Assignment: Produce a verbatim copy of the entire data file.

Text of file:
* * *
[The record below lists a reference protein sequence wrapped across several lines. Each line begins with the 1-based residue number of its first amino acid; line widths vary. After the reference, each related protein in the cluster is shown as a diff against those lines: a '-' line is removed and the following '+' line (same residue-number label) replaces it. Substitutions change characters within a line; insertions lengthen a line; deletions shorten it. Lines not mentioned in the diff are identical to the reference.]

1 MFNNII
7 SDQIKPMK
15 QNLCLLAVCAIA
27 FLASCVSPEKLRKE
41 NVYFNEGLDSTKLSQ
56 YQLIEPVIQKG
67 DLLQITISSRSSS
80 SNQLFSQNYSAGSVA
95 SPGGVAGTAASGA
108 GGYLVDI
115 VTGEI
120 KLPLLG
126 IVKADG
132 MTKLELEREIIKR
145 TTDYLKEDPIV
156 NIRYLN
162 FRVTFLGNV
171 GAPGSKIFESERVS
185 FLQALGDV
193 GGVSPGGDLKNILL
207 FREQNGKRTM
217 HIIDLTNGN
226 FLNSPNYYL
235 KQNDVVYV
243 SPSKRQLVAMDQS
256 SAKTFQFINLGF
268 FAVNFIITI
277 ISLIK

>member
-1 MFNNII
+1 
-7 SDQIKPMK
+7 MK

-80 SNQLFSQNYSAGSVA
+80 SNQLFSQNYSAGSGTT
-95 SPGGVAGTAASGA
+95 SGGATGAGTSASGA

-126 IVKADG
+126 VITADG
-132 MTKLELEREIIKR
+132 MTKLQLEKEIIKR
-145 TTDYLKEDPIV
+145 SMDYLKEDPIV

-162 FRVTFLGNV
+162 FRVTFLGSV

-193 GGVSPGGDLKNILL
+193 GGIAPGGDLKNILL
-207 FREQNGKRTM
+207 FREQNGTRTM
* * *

[The record below lists a reference protein sequence wrapped across several lines. Each line begins with the 1-based residue number of its first amino acid; line widths vary. After the reference, each related protein in the cluster is shown as a diff against those lines: a '-' line is removed and the following '+' line (same residue-number label) replaces it. Substitutions change characters within a line; insertions lengthen a line; deletions shorten it. Lines not mentioned in the diff are identical to the reference.]

1 MFNNII
7 SDQIKPMK
15 QNLCLLAVCAIA
27 FLASCVSPEKLRKE
41 NVYFNEGLDSTKLSQ
56 YQLIEPVIQKG
67 DLLQITISSRSSS
80 SNQLFSQNYSAGSVA
95 SPGGVAGTAASGA
108 GGYLVDI
115 VTGEI
120 KLPLLG
126 IVKADG
132 MTKLELEREIIKR
145 TTDYLKEDPIV
156 NIRYLN
162 FRVTFLGNV
171 GAPGSKIFESERVS
185 FLQALGDV
193 GGVSPGGDLKNILL
207 FREQNGKRTM
217 HIIDLTNGN
226 FLNSPNYYL
235 KQNDVVYV
243 SPSKRQLVAMDQS
256 SAKTFQFINLGF
268 FAVNFIITI
277 ISLIK

>member
-1 MFNNII
+1 
-7 SDQIKPMK
+7 MK

-80 SNQLFSQNYSAGSVA
+80 SNQLFSQNYSAGSGTT
-95 SPGGVAGTAASGA
+95 SGGATGAGTSASGA

-126 IVKADG
+126 VITADG
-132 MTKLELEREIIKR
+132 MTKLQLEKEIIKR
-145 TTDYLKEDPIV
+145 SMDYLKEDPIV

-162 FRVTFLGNV
+162 FRVTFLGSV

-193 GGVSPGGDLKNILL
+193 GGIAPGGDLKNILL
-207 FREQNGKRTM
+207 FREQNGTRTM